In which we have guests, part 33

For the second year in a row, I am turning over the blog to guest posters for the month of December. And for the second year in a row, we’ve had a great response–thirty-three requests for spots! For the next month you’ll be hearing from writers, editors, and other pros on a variety of topics. I always let the guest writers choose their own subject and give them carte blanche while they’re here. There are no limitations on topic or language, and this time we’ve got everything from favorite words to sexsomnia! Since I will be hunkered down doing revisions on the first of my new books for NAL/Penguin, I am turning comments off for the month. Most posters will include links to their own sites if you want to follow up with them. So, I wish you all the best of holiday seasons–peace, prosperity, good health, and a fabulous start to 2015. See you in the new year!

Today we welcome Linda Reilly.

First, a huge THANK YOU to Deanna Raybourn for giving me this opportunity to guest post on her blog on the eve of a brand new year ~


Years ago I stumbled upon a charming cozy mystery set in a small New England town. In this quaint fictional locale, the theme is books. The main character owns a mystery book store, and she’s surrounded by a slew of delightfully quirky characters. By the time she solved the murder and tied the loose ends into tight little knots, I was completely and irrevocably hooked. I wanted to read cozies! More important, I wanted to write cozies. Thinking back, I shouldn’t have been surprised. Back when paperback mysteries cost seventy-five cents, Agatha Christie had been a big favorite of mine. She evoked such enchanting visions of old-world English villages that I longed to travel to England, a dream I later fulfilled.


Ah, but what kind of cozy would I write? We’ve all heard the old saw write what you know, but was it really the best advice? I honestly wasn’t sure, since I’d read opposing views. But writing what was familiar sounded awfully good to me.


To write what I know, I had to rely on my day gig as a paralegal/title examiner. Wait . . . don’t nod off yet. Examining titles in the Registries of Deeds, where evidence of land ownership is recorded, is actually the most fascinating part of my daily routine. So my main character, I decided, would be a paralegal and an expert at examining titles. She would work for a tiny law office and live in a fictional town called Hazleton, New Hampshire. And because she needed a sidekick, I gave her a sixty-something aunt—a Realtor who tools around in her dead husband’s old gas guzzler and plays Beatles music around the clock.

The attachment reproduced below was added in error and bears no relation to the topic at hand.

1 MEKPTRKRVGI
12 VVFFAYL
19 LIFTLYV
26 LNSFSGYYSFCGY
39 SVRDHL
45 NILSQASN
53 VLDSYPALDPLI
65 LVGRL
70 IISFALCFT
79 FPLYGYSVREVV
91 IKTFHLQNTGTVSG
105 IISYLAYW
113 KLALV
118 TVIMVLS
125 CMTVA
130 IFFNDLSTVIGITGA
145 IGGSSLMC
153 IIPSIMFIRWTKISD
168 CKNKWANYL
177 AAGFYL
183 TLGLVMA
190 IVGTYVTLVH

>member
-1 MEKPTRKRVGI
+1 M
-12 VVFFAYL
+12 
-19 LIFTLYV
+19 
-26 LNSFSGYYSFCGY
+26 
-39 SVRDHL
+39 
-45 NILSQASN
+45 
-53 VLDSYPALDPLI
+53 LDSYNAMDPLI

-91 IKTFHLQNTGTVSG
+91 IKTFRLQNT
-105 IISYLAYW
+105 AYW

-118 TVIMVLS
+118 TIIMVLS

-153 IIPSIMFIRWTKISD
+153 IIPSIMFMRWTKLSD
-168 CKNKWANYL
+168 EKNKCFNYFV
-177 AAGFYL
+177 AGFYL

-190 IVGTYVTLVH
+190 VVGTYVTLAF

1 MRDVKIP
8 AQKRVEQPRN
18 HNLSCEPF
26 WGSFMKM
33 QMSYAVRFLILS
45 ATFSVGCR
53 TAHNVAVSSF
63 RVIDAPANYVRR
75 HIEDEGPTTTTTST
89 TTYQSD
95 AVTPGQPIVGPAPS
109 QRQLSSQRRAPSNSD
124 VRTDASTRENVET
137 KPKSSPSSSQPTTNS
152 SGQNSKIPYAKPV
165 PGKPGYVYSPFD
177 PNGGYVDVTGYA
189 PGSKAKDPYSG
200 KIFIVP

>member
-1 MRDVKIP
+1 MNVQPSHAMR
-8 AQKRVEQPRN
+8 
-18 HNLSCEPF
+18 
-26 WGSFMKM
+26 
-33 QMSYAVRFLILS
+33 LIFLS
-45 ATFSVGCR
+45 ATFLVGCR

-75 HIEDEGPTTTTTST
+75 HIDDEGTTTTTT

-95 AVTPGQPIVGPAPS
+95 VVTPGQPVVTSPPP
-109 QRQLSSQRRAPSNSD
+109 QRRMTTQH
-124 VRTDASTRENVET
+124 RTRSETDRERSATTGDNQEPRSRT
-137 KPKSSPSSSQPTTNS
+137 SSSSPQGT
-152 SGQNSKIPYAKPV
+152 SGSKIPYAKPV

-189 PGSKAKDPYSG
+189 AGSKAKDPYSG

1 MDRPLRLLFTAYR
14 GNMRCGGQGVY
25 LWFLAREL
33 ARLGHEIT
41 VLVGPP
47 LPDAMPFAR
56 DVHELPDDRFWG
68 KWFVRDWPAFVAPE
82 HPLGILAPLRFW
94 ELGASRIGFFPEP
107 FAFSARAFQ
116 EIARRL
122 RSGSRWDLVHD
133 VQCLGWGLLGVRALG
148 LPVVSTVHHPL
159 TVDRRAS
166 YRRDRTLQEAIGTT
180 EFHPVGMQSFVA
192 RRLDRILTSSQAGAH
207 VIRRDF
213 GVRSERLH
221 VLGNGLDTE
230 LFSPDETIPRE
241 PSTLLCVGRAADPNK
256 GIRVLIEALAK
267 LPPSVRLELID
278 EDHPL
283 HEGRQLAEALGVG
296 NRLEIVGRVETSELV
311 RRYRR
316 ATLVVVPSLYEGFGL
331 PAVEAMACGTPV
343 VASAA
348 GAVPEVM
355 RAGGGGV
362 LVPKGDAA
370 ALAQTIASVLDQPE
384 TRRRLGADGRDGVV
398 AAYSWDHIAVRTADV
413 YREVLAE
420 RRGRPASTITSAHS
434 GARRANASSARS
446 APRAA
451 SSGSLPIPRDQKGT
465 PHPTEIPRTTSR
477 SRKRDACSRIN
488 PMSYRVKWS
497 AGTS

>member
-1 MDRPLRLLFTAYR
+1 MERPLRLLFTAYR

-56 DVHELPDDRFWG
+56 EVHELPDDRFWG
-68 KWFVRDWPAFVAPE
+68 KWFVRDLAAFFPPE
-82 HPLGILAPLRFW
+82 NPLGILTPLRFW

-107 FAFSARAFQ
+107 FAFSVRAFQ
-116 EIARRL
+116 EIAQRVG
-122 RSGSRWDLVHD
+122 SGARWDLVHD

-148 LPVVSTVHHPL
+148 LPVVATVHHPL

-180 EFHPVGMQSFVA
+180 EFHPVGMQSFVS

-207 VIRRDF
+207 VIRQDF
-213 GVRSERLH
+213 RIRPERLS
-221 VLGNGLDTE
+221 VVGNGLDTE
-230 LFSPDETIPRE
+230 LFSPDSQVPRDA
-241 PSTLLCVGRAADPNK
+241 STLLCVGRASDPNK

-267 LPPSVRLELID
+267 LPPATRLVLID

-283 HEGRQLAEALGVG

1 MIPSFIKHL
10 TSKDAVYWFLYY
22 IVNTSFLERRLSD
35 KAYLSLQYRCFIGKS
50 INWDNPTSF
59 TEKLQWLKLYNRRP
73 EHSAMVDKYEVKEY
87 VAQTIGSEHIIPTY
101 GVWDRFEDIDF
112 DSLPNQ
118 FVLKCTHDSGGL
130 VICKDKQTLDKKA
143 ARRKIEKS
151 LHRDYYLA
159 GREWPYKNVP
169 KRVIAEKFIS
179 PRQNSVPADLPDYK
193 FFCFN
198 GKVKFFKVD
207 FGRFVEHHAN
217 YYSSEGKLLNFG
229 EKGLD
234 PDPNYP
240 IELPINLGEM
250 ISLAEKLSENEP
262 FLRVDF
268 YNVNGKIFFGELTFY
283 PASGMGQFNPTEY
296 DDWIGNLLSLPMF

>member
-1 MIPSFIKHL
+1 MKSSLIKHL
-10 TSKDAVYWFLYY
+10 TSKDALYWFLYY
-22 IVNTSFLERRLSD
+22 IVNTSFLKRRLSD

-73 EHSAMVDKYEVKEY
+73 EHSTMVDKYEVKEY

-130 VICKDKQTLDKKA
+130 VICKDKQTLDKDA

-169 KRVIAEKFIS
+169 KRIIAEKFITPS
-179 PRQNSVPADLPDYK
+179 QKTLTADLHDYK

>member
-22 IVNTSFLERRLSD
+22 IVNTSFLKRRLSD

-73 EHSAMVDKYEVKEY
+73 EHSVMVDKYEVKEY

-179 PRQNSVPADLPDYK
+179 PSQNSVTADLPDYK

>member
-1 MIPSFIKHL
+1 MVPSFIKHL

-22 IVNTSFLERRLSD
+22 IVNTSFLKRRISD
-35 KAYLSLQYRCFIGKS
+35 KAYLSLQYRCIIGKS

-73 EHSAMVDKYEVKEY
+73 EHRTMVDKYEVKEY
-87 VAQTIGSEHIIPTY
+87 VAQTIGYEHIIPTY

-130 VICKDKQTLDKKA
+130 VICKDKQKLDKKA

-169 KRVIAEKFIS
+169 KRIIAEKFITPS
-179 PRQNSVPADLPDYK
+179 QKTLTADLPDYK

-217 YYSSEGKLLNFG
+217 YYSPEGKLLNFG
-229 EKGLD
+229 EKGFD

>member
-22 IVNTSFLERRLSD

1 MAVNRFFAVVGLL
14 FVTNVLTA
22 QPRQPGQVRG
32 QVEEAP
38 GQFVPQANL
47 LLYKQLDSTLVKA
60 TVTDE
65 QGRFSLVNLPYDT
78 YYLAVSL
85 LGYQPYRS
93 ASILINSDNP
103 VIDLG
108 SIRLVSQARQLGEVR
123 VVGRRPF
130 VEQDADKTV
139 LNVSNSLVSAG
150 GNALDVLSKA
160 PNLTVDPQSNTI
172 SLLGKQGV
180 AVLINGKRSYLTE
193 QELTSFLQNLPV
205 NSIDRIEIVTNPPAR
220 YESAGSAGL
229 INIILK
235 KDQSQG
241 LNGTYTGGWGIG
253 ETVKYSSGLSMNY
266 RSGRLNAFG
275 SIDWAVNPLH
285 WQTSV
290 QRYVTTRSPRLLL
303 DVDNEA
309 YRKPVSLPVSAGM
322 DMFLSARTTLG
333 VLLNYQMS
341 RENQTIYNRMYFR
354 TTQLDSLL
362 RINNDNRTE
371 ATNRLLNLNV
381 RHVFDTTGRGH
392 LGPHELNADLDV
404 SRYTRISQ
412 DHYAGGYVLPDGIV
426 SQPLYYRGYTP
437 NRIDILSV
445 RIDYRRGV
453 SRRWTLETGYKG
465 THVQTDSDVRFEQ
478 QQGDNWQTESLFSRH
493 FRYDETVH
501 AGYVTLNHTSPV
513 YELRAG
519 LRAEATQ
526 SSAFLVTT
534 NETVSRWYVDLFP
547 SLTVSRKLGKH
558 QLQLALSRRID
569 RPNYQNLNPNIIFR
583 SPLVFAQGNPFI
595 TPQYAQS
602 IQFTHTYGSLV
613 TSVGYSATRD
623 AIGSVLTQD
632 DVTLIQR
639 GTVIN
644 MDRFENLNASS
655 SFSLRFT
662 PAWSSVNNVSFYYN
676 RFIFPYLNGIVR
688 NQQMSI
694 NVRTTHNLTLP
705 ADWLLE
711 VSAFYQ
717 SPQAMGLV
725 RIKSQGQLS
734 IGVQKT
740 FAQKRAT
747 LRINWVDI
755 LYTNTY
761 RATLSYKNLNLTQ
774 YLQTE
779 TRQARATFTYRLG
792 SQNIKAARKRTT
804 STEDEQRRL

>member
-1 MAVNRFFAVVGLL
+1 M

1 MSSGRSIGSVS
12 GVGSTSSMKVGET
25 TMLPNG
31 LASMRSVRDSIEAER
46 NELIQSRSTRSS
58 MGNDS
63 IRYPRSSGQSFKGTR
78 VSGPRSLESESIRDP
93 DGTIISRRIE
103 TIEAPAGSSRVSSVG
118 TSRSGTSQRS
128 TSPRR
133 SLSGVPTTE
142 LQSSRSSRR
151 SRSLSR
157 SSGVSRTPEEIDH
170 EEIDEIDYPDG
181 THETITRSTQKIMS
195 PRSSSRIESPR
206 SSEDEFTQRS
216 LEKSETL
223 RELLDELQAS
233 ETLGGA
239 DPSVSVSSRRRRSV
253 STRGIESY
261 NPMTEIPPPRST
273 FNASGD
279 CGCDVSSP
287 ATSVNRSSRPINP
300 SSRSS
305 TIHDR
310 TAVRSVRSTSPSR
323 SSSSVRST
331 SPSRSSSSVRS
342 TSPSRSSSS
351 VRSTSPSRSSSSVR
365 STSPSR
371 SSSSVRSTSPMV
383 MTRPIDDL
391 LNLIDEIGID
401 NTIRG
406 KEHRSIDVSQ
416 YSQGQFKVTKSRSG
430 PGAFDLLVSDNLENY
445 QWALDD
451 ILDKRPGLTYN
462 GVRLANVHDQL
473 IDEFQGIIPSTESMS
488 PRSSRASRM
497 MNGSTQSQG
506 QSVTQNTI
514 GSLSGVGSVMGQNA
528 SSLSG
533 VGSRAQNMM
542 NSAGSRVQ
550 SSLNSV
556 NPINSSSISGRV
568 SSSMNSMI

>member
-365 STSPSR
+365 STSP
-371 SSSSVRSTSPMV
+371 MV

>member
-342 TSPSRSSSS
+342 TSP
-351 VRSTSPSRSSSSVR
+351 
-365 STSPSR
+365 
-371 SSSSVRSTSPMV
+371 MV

To create some of the clues, I first invented a diary–the diary of lovesick banker Frederic Dwardene, circa 1949. Each chapter opens with one of his journal entries. Each entry moves forward in time in sync with the main story, which takes place in the modern day. I had such fun with Frederic’s flowery, old style prose . . . not to mention his bad poetry! His despairing affection for the woman he adored was both a challenge and a pleasure to write.


But my favorite clue, and the one I had the most fun with, is the one hidden among the weighty volumes in the county Registry of Deeds. Once my main character slides the final puzzle piece into place, the killer’s identity pops into her brain in a sudden Aha! moment. That is . . . if he’s the real killer.


After many false starts, the mystery finally came together. A detailed rejection from one insightful editor set me on the path to a better story. I was grateful that I’d chosen to write what I know, because late in 2011 Five Star Publishing accepted Some Enchanted Murder for publication. The mystery debuted in March of 2013, and was a finalist for the 2014 Silver Falchion Award in the category “Best First Novel: Cozy, Traditional and Historical.”


I’m currently writing a cozy series for Berkley Prime Crime called Deep Fried Mysteries. The main character is restaurateur Talia Marby, whose recently acquired fish and chips shop in the Berkshires morphs into a “deep fried” eatery. Talia and I are both new at the job, so together we’re experimenting with tasty recipes . . . all while solving murders, of course. The first book in the series, Fillet of Murder, will debut in May 2015.


And now, I raise my glass to each of you. Here’s to a year filled with laughter and surprises, and all of the other good stuff. And finally, may your shelves overflow with the kinds of books that bring joy to your heart.


Linda Reilly